Cut your impulse down to size. You'll need your initial impulse and the entire reverberation that follows. To make this tutorial as widely accessible as possible, I will be using Reaper and Reverberate (Reaper is free and fully functional in demo version and can be licensed for a very nominal fee, and Reverberate is free in demo mode). I am working on a Mac, but will also demo and screen cap on my PC when I have a chance.

  • Import the audio file of your impulse response recording onto your computer
  • Create a new track in Reaper and import your impulse response recording audio
  • Trim sample down so that it begins when you popped your balloon, and ends right as the room returned to silence
  • Export or bounce your impulse response
  • Create an audio track of whatever it is you want to apply your reverb to in Reaper
  • Open Reverberate and drag and drop your impulse response file

It's really that easy! From there, try adjusting the different parameters inside of the plugin. I found that the gain was a little too high, and I had to notch it down to about -30dB in order to achieve the best sound. The impulse I was using was from a very reverberant space (inside a large metal tank), so there was a lot of reflection going on. In addition to that, the layered vocal track I was applying the reverb to was already pretty loud.

Step 5: Use It!

You can now apply convolution reverb based on any space in which you capture an impulse response! Shower singers and cave drummers rejoice!

Here is a sample so you can here what actually happened when I applied convolution reverb featuring my very own impulse response.

Before and After.

The effect is fairly subtle, but it definitely does sound like I am singing inside of the space I recorded my impulse (a large metal tank).

Step 6: Plugins and Resources

There are variety of plugins that facilitate convolution reverb processing. Some are bundled with audio editing software, while others are available separately. Protools and Logic have Space Designer Convolution Reverb, and Digital Performer has Proverb. These range in price, some cost a pretty penny. Here are a few of my personal favorites:

  • SIR <---- Free for Windows!
  • HybridReverb2 <---- Free for Mac and Windows!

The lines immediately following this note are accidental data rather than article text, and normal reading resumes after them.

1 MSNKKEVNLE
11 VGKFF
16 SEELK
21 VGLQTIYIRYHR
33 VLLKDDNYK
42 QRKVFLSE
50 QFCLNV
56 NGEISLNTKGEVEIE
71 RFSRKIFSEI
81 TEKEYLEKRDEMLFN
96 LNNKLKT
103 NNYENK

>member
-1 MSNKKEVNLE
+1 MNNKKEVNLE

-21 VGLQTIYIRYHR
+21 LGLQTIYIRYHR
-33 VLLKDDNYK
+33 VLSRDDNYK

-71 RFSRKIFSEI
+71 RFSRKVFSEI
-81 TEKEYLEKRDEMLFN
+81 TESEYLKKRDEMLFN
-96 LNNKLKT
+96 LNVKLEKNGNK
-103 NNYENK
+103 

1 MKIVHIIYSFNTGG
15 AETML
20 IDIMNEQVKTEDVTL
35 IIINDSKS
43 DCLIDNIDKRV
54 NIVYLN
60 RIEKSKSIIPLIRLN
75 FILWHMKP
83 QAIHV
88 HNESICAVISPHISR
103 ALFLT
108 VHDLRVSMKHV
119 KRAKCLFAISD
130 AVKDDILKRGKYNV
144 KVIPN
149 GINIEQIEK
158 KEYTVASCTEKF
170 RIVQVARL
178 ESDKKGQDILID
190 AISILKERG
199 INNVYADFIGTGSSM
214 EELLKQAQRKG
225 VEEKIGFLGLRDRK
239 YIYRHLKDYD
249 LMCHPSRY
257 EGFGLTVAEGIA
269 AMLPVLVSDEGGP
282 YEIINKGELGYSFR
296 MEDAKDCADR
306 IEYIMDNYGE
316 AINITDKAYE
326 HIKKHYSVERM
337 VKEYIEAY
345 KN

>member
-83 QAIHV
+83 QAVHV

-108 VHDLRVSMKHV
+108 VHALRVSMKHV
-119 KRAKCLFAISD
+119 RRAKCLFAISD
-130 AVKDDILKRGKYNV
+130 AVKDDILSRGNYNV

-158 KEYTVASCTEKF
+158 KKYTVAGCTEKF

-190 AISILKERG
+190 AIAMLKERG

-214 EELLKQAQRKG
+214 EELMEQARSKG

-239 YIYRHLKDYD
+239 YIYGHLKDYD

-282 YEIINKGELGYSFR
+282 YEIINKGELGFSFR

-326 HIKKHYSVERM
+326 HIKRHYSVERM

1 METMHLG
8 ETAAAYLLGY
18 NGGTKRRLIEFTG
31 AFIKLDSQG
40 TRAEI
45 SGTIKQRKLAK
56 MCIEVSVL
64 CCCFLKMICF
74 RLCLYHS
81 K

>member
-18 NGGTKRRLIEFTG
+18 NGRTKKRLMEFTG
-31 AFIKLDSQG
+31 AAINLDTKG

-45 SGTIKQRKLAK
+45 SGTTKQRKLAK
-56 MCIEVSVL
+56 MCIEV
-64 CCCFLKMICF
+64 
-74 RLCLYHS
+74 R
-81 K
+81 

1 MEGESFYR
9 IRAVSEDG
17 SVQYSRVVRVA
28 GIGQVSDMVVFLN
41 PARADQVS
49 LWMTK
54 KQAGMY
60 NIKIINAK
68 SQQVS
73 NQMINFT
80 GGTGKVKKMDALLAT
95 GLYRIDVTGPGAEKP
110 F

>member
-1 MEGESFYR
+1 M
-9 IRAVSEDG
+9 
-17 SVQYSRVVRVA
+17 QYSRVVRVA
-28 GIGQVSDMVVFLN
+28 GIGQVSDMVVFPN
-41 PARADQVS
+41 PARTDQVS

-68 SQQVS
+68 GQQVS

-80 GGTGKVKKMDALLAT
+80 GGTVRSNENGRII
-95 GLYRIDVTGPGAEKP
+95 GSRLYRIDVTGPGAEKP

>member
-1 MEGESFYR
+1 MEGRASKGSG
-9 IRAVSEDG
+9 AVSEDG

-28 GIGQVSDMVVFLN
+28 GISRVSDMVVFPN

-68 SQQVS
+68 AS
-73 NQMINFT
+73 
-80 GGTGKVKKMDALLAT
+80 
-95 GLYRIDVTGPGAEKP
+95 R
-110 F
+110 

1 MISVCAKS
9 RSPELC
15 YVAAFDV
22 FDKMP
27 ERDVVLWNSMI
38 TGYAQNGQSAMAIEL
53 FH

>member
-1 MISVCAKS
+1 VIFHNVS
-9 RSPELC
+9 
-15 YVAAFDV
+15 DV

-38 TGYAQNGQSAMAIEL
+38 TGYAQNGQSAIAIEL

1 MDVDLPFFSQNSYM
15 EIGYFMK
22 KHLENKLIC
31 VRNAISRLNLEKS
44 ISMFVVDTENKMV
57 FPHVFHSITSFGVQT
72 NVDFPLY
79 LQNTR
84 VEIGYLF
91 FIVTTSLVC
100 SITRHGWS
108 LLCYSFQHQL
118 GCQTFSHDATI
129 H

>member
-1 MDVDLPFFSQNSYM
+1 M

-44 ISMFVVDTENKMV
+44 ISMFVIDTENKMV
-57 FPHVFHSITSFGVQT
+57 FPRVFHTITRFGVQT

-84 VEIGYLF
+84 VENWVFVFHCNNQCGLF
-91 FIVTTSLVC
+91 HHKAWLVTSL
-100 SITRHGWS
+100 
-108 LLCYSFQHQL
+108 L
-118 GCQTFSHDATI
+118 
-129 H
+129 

• SIR V2
  • Waves IR
  • Audioease Altiverb
  • LV2 (IR)
  • Voxengo Pristine Space
  • Revolver

Resources:
http://cnx.org/content/m10059/latest/

http://en.wikipedia.org/wiki/Convolution_reverb

http://cnx.org/content/m10059/latest/

FREE IMPULSE RESPONSES! :

http://www.xs4all.nl/~fokkie/IR.htm

http://www.audioease.com/IR/VenuePages/reverbgear....

http://www.voxengo.com/impulses/

http://www.audioease.com/IR/VenuePages/reverbgear....

Comments

stubbsonic (author)2014-06-22

Nice instructable! One fairly cheap way to get both a convolution reverb, and a deconvolver is to buy Apple's Mainstage3. You can't use the Space Designer in another DAW, but you can use the included Impulse Response Utility to generate swept sine waves, and then deconvolve the resulting audio. Mainstage3 is $29.

I've used LAConvolver from Lernvall audio. It was compatible with Mac OS 10.6.8, but I don't know if it still works with the latest OS. It's donation-ware.

I noticed with the popped balloon that there would be some unwanted extra sounds associated pre- & post- pop balloon stuff. All manageable, but might require a few takes.

Also, things like thumping an object with your finger, or recording thunder, all can give fascinating results.

chloe.stamper (author)stubbsonic2014-06-22

Thanks for the tip about Mainstage 3! I tried LAConvolver too, but thought that reverberate was a little more versatile and gave you more control. My favorite is ProVerb (I work in Digital Performer a lot), but I wanted to make this accessible for people just getting into it! I use SIR when I am on my PC.

As for the balloon sounds, I haven't found it to be obtrusive, though the balloon bits hitting the ground have been an issue from time to time. I get 50 packs of party balloons at the dollar store, so I can do tons of takes!

Using unusual sounds is always fun. One of favorite effects is using a recording of a creaky door hinge in an especially reverberant bathroom at school as an impulse!

stubbsonic (author)chloe.stamper2014-06-22

DP8 is my DAW, too!!

ProVerb is quite easy to use. The included IRs are darn good.

Will check out reverberate for my pals & students looking for a convolution engine.

Another cool trick is to take your balloon, starter-pistol, or hand-clap IRs (or deconvolved sweeps) and use something like Audacity both to varispeed them (slow them down, speed up), but also to mix more than one together.

Things like thunder or big sheets of metal are cool when combined at different speeds.